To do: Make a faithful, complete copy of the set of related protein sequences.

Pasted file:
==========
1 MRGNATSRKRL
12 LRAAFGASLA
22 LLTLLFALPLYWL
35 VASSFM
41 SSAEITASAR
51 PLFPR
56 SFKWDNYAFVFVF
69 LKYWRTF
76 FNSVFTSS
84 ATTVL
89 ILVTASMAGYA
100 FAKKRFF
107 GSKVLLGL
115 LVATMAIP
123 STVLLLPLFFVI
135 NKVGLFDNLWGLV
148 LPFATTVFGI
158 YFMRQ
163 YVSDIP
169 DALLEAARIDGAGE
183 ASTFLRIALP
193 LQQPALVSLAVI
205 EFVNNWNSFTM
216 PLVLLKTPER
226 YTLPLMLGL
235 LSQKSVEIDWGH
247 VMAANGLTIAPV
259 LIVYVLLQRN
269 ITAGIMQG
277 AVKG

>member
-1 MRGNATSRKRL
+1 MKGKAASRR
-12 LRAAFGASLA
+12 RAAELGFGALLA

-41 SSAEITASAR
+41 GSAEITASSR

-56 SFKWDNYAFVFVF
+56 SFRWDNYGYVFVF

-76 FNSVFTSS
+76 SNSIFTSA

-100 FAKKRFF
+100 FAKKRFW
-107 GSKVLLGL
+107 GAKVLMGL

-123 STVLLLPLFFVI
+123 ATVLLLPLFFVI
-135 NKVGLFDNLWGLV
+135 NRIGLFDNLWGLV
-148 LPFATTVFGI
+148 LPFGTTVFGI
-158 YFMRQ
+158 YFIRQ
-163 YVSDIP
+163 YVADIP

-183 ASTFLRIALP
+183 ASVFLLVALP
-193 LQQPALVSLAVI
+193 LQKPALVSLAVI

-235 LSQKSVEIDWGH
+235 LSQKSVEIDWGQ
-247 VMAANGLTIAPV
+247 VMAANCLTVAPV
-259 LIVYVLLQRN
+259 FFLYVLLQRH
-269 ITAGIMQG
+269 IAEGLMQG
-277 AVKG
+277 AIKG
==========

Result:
1 MRGNATSRKRL
12 LRAAFGASLA
22 LLTLLFALPLYWL
35 VASSFM
41 SSAEITASAR
51 PLFPR
56 SFKWDNYAFVFVF
69 LKYWRTF
76 FNSVFTSS
84 ATTVL
89 ILVTASMAGYA
100 FAKKRFF
107 GSKVLLGL
115 LVATMAIP
123 STVLLLPLFFVI
135 NKVGLFDNLWGLV
148 LPFATTVFGI
158 YFMRQ
163 YVSDIP
169 DALLEAARIDGAGE
183 ASTFLRIALP
193 LQQPALVSLAVI
205 EFVNNWNSFTM
216 PLVLLKTPER
226 YTLPLMLGL
235 LSQKSVEIDWGH
247 VMAANGLTIAPV
259 LIVYVLLQRN
269 ITAGIMQG
277 AVKG

>member
-1 MRGNATSRKRL
+1 MKGKAASRR
-12 LRAAFGASLA
+12 RAAELGFGALLA

-41 SSAEITASAR
+41 GSAEITASSR

-56 SFKWDNYAFVFVF
+56 SFRWDNYGYVFVF

-76 FNSVFTSS
+76 SNSIFTSA

-100 FAKKRFF
+100 FAKKRFW
-107 GSKVLLGL
+107 GAKVLMGL

-123 STVLLLPLFFVI
+123 ATVLLLPLFFVI
-135 NKVGLFDNLWGLV
+135 NRIGLFDNLWGLV
-148 LPFATTVFGI
+148 LPFGTTVFGI
-158 YFMRQ
+158 YFIRQ
-163 YVSDIP
+163 YVADIP

-183 ASTFLRIALP
+183 ASVFLLVALP
-193 LQQPALVSLAVI
+193 LQKPALVSLAVI

-235 LSQKSVEIDWGH
+235 LSQKSVEIDWGQ
-247 VMAANGLTIAPV
+247 VMAANCLTVAPV
-259 LIVYVLLQRN
+259 FFLYVLLQRH
-269 ITAGIMQG
+269 IAEGLMQG
-277 AVKG
+277 AIKG